The history of science is a well recognized branch of inquiry about the past that concerns itself with interesting and significant questions about humans and their knowledge and beliefs about nature over the past few thousand years. As such, the history of science is neither a branch of science nor a simplified form of “history for scientists.” Instead, historians of science use the tools and methods of historical questioning and analysis to examine details about past scientific ideas and practices that their colleagues and predecessors have worked long and hard to uncover and document.
More importantly, historians of science develop interpretations that call attention to and define the significance of some details over others, culminating in the formulation of fruitful thesis claims that are intended not only to “explain” the past but also to inform further historical investigation. Throughout this process of questioning and analysis, historians of science draw upon and engage the work of scholars who are interested not only in science per se, but also in its patterns of past interactions with various belief systems, corporations, creativity, culture, economics, engineering principles, aesthetics and the fine arts, the human intellect, influences upon or from literature, things like medical or military applications, political power, technology, and/or virtually any other aspect of human social activity and social structure.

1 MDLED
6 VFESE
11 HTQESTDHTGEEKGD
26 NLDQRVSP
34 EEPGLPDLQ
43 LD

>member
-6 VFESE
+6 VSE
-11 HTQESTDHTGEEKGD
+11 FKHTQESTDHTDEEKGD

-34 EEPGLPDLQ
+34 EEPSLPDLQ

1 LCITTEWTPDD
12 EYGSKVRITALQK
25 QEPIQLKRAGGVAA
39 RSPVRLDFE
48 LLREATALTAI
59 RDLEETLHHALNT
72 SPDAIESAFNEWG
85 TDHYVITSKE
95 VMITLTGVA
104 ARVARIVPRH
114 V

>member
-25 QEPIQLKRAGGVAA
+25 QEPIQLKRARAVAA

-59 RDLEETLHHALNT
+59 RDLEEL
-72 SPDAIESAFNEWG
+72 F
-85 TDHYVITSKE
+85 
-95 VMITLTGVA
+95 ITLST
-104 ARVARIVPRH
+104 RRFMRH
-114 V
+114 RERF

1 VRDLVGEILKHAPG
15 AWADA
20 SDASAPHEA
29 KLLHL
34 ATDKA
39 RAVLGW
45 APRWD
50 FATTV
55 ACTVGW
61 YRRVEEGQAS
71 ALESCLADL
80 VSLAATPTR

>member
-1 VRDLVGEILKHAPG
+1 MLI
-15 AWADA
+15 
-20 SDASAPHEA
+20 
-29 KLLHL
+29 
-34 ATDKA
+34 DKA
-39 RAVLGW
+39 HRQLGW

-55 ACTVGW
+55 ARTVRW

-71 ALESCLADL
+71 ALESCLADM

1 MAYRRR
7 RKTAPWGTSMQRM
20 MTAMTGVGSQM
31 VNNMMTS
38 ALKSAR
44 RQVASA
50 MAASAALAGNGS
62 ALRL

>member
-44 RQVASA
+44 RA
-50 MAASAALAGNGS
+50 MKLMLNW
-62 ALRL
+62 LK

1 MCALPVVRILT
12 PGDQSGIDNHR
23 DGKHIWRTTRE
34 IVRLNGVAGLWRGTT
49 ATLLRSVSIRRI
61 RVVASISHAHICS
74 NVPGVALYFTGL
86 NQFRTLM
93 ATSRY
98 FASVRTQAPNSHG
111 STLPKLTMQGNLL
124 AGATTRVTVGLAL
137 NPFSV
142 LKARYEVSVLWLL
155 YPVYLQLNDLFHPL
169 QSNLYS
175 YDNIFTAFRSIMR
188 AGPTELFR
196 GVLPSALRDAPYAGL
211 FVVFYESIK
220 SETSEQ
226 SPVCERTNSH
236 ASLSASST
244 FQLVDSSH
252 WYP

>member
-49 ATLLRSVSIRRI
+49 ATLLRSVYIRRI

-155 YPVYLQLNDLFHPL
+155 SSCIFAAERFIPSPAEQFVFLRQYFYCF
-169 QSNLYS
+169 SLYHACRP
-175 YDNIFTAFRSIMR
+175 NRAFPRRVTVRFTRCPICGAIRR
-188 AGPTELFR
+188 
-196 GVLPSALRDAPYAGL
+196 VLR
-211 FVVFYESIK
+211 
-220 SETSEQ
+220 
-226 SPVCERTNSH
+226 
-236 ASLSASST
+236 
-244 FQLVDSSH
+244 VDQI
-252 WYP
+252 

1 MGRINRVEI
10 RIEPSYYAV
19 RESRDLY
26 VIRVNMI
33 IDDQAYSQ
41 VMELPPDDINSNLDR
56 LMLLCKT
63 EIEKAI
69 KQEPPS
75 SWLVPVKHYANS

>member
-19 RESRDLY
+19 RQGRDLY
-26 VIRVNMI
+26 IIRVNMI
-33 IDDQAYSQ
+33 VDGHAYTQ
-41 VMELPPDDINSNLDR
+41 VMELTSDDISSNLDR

In both his teaching and research, Professor David Spanagel enjoys exercising this unique capability that history gives us: to ask fruitful questions about how the world ever changes. In the history of science, this means that we can analyze how we happen to “know” things at any given moment, and come to understand why this knowledge will ultimately prove to be only “approximately” true – and certainly subject to revision, correction, or even rejection by people who may live in different sets of historical and cultural circumstances.
David also enjoys interacting with students and colleagues in the various forms of project work that distinguish WPI from other excellent institutions where he has taught, including both Harvard and MIT. His broad experiences teaching in the Great Problems Seminars, the Humanities and Arts inquiry seminar capstone projects, and in advising Interactive Qualifying Projects never fail to teach him new things. These manifestations of intellectual curiosity and serious collaboration provide the synergistic keys to fulfilling David’s life’s calling: He seeks to embody and share what it means to become a successful lifelong learner.